For starters, Arm's revenues last year equal just 1.3% of the value it attaches to the total addressable market. Unlike Intel, which develops and makes chips, it merely draws up the blueprints for numerous licensees that complete the designs, crank out finished products and report much juicier numbers. This allows Arm to avoid the huge costs involved in semiconductor manufacturing and function with a workforce of fewer than 6,000 employees. And yet Arm's operating margin of 25% is no different from Intel's for the 2021 fiscal year (Intel's did subsequently collapse to just 4% the following year as sales fell and costs spiraled).
Arm's profits are disappointing partly because it spends so heavily on research and development. About $1.13 billion went into R&D for its last fiscal year, or about 42% of total sales. Intel, which has upped investments, spent just 28% by comparison. Arm could attempt to address this by raising license fees and royalty charges, but this would risk a backlash from a few big customers such as Qualcomm, responsible for 11% of Arm's revenues. There is a danger of driving licensees toward open-source alternatives, including a similar architecture called RISC-V.
Recent successes outside the smartphone sector have not translated into revenue growth, either. The prospectus shows that Arm's sales were down nearly 1% for its last fiscal year, with net income dropping 4.6%, to $524 million. This demonstrates just how heavily exposed Arm is to a contracting smartphone market. Research by Omdia, a Light Reading sister company, shows the shrinkage has not stopped. Just 265.9 million smartphones were shipped in the second quarter, a 9.5% decrease on the year-earlier figure, according to Omdia.
What's more, Intel is certainly not about to give up the throne in server CPUs and adjacent sectors. As Arm itself notes, x86 already has a "large, well-established customer base" and is "supported by a broad base of related software and development tools" in these markets. In the networks sector, less powerful Arm processors could necessitate the use of more customized silicon for offloading key functions. All that will make it harder to run everything on the same software platform for cost efficiency, Intel has argued.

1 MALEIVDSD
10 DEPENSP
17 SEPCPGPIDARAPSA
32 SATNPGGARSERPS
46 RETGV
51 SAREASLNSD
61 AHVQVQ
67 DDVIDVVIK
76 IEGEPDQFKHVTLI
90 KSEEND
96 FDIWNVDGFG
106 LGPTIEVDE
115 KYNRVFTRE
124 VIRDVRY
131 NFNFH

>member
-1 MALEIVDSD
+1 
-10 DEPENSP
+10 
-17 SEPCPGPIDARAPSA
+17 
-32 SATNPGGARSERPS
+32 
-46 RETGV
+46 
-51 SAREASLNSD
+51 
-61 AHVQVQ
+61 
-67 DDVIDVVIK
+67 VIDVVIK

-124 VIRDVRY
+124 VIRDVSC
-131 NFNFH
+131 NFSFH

Richard Windsor, an analyst with Radio Free Mobile, points out that Softbank booked a fair value of $45 billion for Arm when publishing its first-quarter results. "Typically, the valuation of a highly rated company does not increase by 42% when its revenues start declining even if the decline is temporary," he wrote in a blog.
Nvidia's share price ($)(Source: Google Finance)
To really excite investors, Arm probably needs to be seen as an AI company, much like Nvidia, according to Windsor. It is desperate to look the part, mentioning AI no fewer than 47 times in its prospectus. But it's far from obvious that it really qualifies. While Nvidia is an Arm licensee, its graphical processing units – the components deemed so critical for genAI applications – do not use Arm designs, said Ronnie Vasishta, Nvidia's senior vice president of telecom, during a recent interview with Light Reading.
"If the AI story sticks, then this will probably get away comfortably given the ludicrously high valuations that the market will afford those seen to be leaders in the generative AI race," said Windsor. "If not, then Softbank has a very difficult task on its hands and may end up having to settle for much less."
— Iain Morris, International Editor, Light Reading